The BBC talk about Qatar while the advertisers want you to forget the World Cup hosts

World Cup sponsors flag in Qatar Credit: Alamy
World Cup sponsors flag in Qatar Credit: Alamy

World Cup advertising is everywhere. The likes of Nike, McDonalds, Adidas (whose ad features Lionel Messi, Karim Benzema, Achraf Hakimi, Son Heung-Min, Jude Bellingham, Pedro ‘Pedri’ González López, Serge Gnabry, Stormzy and inevitably, Lionel Messi), Müller Rice (with Declan Rice dancing and ‘singing’ “Rice, Rice, baby”), Beats by Dre (starring Bukayo Saka), Lucozade Sport, Coca-Cola, Pringles, Paddy Power with Crouchy and many more.

They’ve spent big on these ads and they’re going to use them, regardless of the public mood. Big business has put its sexy face on and is stripping just for us.

Brewdog are taking a rebel stand, with their ‘proud anti-sponsor’ ‘Easy, Sleep, Bribe Football’ ad campaign. Although they’re showing the games in their pubs, at least they are doing something to stand out rather than just pretending everything is hunky dory, with footballers still doing silly things.

That looks like a better commercial decision than just pretending the bad stuff never happened. Those Budweiser ads look like they were made for a different tournament, one where they’re not banned from selling the beer in the stadiums.

Because the fact is, many fans – what percentage is unknowable but if anecdote is worth anything, I have yet to meet anyone who has got their usual World Cup buzz on, at least not yet – are not in a mood to be especially receptive.

As we go into the early stages, at least, this is not a good environment to sell in. If your customer base is already at best sceptical about the tournament, you risk that rubbing off on your brand. Brand awareness doesn’t exist in isolation, it’s always in context and if that context becomes toxic, the poison leaks into everything associated with it. And no advertiser wants that. They pay for placement and being placed next to the word Qatar is not where they’d choose to be.

This is why advertisers are being advised, according to Campaign magazine, not to mention the word Qatar in their ads. Presumably they’ve focus-grouped this and found the word itself triggers a negative response. It is a byword for human rights abuses in most people’s minds, so everyone is risking staining their reputation with the blood that drips from Qatar’s hands.

Mention the World Cup, sure, but don’t say the Q word and under no circumstances use its creepy ghost mascot, which makes it feel as though the whole competition is being haunted by the spirits of the dead.

Companies are already annoyed that the tournament is being held at this time of the year, just when they want to throw resources at Christmas advertising. Seasonality is everything in marketing and December Is Christmas and nothing but Christmas, not a bit of Christmas and a bit of World Cup football. With the final on December 18, right in the teeth of the festive ad blitzkrieg, they risk their expensive ads getting lost in the churn or people simply being distracted by their plans for the holidays, or distracted from Christmas by the football.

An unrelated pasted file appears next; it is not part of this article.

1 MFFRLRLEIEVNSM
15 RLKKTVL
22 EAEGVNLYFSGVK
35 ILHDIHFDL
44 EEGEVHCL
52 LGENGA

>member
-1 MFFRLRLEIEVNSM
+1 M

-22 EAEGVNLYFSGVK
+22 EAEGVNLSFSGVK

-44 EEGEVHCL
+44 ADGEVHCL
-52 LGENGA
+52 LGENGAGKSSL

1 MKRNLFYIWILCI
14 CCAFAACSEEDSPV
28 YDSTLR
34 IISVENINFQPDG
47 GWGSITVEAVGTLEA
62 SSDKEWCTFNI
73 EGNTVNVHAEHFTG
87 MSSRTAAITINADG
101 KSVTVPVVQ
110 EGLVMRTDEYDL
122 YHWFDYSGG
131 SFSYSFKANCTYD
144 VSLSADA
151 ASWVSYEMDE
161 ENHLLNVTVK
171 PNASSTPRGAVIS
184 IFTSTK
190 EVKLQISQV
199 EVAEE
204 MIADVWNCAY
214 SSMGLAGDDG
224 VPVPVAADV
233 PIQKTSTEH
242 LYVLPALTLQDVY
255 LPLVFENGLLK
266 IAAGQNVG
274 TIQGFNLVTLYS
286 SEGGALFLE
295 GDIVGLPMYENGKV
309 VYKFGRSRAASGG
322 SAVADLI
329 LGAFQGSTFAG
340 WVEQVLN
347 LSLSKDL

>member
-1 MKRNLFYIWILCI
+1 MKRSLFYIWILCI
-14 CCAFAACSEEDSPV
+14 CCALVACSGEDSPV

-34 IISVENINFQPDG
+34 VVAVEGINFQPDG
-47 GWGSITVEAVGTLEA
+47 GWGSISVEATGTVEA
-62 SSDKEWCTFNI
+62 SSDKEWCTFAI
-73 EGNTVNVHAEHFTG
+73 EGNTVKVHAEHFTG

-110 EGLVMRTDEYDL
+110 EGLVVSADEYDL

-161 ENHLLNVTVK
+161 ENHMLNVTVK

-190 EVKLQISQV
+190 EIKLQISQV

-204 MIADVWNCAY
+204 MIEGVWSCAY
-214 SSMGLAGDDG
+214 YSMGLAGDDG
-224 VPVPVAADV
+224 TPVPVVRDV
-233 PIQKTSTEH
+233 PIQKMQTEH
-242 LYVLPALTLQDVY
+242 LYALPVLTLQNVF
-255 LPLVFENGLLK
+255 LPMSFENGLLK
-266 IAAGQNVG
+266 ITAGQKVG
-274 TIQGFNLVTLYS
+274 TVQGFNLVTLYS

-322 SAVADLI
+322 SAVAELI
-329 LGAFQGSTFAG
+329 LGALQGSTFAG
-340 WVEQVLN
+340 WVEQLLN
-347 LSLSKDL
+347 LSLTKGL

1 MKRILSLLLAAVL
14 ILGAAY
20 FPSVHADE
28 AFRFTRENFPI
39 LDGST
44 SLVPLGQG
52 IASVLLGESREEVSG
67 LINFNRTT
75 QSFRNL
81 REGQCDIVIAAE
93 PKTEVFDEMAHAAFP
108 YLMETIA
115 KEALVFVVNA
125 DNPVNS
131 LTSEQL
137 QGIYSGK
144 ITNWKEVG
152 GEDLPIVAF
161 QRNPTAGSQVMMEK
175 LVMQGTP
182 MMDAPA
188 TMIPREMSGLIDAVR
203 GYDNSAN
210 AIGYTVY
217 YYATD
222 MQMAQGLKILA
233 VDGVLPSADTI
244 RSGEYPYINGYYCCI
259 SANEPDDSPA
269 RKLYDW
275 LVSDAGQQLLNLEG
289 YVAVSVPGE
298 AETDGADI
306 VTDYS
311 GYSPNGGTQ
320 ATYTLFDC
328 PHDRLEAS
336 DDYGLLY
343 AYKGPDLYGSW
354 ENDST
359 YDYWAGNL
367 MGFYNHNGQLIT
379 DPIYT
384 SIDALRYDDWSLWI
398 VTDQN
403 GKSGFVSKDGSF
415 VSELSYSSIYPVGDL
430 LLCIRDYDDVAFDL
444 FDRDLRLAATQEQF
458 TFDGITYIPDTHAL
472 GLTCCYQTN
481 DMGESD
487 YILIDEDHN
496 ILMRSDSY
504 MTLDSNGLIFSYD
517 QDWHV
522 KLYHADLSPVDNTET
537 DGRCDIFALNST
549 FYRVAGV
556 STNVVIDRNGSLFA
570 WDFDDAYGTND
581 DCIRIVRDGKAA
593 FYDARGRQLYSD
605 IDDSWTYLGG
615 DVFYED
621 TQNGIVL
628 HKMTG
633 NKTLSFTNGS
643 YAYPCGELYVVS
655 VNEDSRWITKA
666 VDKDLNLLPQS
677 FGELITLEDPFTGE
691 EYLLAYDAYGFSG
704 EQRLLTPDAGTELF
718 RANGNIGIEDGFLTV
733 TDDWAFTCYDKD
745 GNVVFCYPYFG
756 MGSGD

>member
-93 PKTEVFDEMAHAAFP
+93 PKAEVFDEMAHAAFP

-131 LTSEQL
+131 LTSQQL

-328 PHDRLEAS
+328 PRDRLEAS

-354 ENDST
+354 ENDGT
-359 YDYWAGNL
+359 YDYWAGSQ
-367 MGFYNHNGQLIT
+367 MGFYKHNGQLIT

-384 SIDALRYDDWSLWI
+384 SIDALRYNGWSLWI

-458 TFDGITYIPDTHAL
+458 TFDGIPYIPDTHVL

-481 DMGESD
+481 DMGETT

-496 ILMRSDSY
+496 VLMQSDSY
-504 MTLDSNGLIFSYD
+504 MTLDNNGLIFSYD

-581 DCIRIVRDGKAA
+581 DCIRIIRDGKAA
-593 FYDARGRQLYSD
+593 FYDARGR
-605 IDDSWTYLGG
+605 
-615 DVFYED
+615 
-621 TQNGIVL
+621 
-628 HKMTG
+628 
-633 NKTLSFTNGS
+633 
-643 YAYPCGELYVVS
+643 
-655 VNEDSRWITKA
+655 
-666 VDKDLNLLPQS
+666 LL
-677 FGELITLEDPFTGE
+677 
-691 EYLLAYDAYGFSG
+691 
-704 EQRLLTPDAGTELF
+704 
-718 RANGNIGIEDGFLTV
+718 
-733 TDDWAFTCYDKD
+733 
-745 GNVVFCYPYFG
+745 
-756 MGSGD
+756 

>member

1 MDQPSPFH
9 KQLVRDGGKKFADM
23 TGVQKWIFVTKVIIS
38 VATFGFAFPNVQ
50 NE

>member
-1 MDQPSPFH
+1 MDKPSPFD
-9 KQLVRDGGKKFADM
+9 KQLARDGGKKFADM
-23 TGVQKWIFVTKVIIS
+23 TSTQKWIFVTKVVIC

It’s not a normal World Cup, no matter how much all these long-prepared and paid-for ads might wish otherwise. And some brands are sitting it out, fearing it is too controversial and too messy to try and cut a path through it all. Others are just cutting back on how much World Cup-related advertising they’re doing compared to what they’d do in a normal World Cup year.

On TV and radio they’ve got all their packages made and ready to go. The slow-motion replays, the commentary clips, all pushing football’s best priapic buttons, all trying to get momma hot one more time with feeling. Maybe even Des Lynam is brushing up on his Rudyard Kipling.

The context in which this tournament is being played had to be set and it was set so well by Gary Lineker et al, but it underlined how different this tournament is. Advertisers can’t be pleased. They didn’t pay the big bucks to embrace a tournament so drenched in negativity. They didn’t hook up with Fifa to be devalued by Johnny Infant’s mad rants.

The social media hate towards Lineker and Alex Scott was out of the traps quickly. The ‘stick to the football’ oversensitive, shivering Farage-ified snowflakes are nothing if not predictable and will find plenty to get off on being angry about in the next month.

Some could do with understanding what the word ‘hypocrisy’ means. Saying no-one should take money from Qatar’s government and then taking money from Qatar’s government, that’s hypocrisy. Being paid by the BBC to go to Qatar and do your job, saying the regime is problematic in some respects, is not hypocritical. And actually, quite brave as you might fear there’ll be a knock at the door in the middle of the night. Incidentally, when did Alan Shearer acquire such impressive gravitas? He was wonderful, as was the whole thing.

But all of this grizzling is no good to advertisers either. No-one wants to push ads to appeal to the angry people who don’t understand what hypocrisy means and no amount of Declan Rice dancing is going to wipe away all their spittle-flecked faux fulminations.

It’s all more bad vibes to prick the brand ambassador balloon and remind us of things no advertiser wants us to be reminded about.

Even so, they’re all doing their best to induce our pre-installed must-watch-football software to kick in. The Pied Piper is playing a tune and they hope we must follow, even if all of us must be tired of seeing Messi in adverts by now.

Yes we know it’s like listening to people laughing while the screams of the oppressed are still audible, but never mind that because, look, here’s Jack Grealish delivered to your house in a box.

Welcome to the World Cup 2022. Just don’t say where it’s being held.

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